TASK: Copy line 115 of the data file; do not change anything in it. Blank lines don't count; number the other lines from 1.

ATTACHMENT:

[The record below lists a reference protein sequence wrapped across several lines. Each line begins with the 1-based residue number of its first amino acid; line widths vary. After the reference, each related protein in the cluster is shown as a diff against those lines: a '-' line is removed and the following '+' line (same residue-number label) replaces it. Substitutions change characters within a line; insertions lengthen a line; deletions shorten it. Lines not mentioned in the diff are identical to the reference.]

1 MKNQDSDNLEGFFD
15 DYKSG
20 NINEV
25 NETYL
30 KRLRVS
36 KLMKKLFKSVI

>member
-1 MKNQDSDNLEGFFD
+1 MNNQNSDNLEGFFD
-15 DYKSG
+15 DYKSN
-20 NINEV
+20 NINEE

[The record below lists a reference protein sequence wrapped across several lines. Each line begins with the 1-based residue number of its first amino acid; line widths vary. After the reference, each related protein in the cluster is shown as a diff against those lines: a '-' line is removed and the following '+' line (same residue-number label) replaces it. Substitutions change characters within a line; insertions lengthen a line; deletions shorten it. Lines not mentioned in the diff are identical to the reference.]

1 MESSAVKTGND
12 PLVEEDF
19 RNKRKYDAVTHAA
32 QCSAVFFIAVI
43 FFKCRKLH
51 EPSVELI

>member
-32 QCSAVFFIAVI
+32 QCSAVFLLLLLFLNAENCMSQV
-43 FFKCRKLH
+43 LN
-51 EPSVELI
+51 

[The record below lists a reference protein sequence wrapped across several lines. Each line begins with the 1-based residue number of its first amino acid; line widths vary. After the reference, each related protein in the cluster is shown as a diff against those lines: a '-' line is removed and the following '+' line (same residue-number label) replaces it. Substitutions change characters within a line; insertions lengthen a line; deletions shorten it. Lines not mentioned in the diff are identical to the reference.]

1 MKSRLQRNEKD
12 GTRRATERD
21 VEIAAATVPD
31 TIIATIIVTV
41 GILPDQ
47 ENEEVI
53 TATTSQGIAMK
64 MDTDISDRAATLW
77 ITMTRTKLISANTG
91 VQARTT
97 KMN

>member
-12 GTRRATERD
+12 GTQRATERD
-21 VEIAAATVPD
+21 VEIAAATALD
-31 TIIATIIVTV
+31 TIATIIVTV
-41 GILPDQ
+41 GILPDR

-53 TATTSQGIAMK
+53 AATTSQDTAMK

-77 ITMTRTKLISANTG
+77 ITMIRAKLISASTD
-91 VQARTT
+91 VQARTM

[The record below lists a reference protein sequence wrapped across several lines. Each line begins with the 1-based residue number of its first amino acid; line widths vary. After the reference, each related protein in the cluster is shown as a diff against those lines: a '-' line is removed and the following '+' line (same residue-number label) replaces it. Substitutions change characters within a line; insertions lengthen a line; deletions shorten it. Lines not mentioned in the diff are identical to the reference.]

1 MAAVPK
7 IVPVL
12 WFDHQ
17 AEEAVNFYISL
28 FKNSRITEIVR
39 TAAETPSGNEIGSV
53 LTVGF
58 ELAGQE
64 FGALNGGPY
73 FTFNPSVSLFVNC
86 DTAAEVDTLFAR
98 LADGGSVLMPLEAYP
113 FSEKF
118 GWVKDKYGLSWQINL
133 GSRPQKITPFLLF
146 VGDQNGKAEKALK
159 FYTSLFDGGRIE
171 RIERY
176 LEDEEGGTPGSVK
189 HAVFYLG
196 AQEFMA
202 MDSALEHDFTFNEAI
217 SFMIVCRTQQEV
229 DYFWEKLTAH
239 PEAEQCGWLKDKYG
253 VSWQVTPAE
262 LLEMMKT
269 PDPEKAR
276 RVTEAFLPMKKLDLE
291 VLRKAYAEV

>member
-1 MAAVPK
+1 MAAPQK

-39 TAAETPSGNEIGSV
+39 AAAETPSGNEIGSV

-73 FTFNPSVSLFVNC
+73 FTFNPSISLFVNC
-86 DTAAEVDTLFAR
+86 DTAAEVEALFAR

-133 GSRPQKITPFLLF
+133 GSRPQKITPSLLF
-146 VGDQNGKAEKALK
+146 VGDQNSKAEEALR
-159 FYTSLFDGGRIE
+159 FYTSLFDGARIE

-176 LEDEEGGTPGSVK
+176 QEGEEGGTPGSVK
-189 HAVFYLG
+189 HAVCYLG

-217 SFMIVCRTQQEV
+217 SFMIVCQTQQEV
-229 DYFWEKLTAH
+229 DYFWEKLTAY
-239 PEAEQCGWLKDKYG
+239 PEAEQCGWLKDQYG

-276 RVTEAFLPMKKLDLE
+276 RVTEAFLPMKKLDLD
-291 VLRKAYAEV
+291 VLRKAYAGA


+291 VLRKAYAGA